How to Install Node.js on Ubuntu
Updated on Oct 5, 2023
Let’s start with the prerequisites you will need on your Ubuntu server before you install Node.js.
- Firstly, you will need an up-to-date operating system. It does not have to be the most recent version, but the more recent, the better. If it can be the newest version, then that would be best;
- Next is either a root-level user on the server or a user with sudo privileges. We recommend the latter option, as a user with full root-level access, is only optimal if you are entirely certain how to use it and what damage it can cause.
And that is it. Those are the only two prerequisites for installing Node.js on an Ubuntu server. Next, the actual installation. There are three methods, and they all involve running specific commands in the home directory of your server.
- Package Manager - Your Ubuntu server already has a package manager that can be used to install Node.js. You can use the commands below to install it:
- sudo apt update - This command will refresh the local package index;
- sudo apt install nodejs - The command will install Node.js automatically;
- node -v - This command will show you the version of the currently installed Node.js. If you receive an output that shows the version the installation was successful;
- sudo apt install npm - This will install NPM on the server. We recommend you install it now, even if you may not need it immediately.
- NodeSource - This method will allow you to install a specific version of Node.js in case you want to have something different than the newest one. To do that, run the following commands in the home directory of your server:
- curl -sL https://deb.nodesource.com/setup_16.x -o /tmp/nodesource_setup.sh - This command will download the Node.js PPA (Personal Package Archive) to your server. You can see the version is specified in the setup_16.x portion of the command. You can change it to the version you need, with a list of versions supported by NodeSource available on their website;
- sudo bash /tmp/nodesource_setup.sh - This command will execute the PPA you downloaded and install the Node.js package on your server. It will not install Node.js, however. The following command will do that;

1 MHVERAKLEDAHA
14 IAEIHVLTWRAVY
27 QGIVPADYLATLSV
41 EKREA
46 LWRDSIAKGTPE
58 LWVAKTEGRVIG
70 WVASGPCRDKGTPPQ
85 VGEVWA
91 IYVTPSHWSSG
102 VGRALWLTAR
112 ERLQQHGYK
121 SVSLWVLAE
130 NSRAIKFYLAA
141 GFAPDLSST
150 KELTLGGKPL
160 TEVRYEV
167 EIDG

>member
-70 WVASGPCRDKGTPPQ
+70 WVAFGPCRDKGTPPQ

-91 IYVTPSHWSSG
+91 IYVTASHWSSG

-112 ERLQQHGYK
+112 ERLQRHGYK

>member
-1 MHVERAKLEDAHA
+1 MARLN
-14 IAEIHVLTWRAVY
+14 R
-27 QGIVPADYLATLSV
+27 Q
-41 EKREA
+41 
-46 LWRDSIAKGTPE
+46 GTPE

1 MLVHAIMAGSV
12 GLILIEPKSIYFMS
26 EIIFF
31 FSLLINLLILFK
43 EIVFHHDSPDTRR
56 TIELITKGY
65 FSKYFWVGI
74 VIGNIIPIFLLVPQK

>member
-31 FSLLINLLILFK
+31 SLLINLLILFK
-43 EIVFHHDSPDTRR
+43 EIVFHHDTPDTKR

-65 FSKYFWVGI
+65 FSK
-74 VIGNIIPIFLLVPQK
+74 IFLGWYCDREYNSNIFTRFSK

- sudo apt install nodejs - Finally, run this command to install Node.js. You can also use the version command from the previous method to verify the installation. As with the method earlier, NPM is included in the installation.
- Node Version Manager - The Node Version Manager (NVM) is a flexible solution for installing and managing Node.js versions, as the name suggests. It allows you to install Node.js and control which version the server uses. If a version is missing, you can install it with a simple command. For our purposes, however, this is what you need to do to install Node.js via NVM:
- curl -o- https://raw.githubusercontent.com/nvm-sh/nvm/v0.39.5/install.sh | bash - This will download the latest NVM version to your server and install it. At the time of writing, v0.39.5 is the latest one, but you should check the README.md file in this repository for the latest version. After the installation is successful, close or refresh your current terminal, after which you can use NVM. It has many commands, but we will focus on the ones that install Node.js;
- nvm list-remote - This will show you which Node.js versions are available for installation;
- nvm install v20.5.1 - The command will install the specified version of Node.js on your server;
- nvm list - This will show you all Node.js versions that are installed on your server;
- nvm use - Finally, you can use this command to switch between Node.js versions. Simply specify the version you saw in the previous command.
As you can see, installing Node.js on Ubuntu is pretty straightforward. In the next section, we will discuss installing it on RedHat distributions, where the process is just as easy.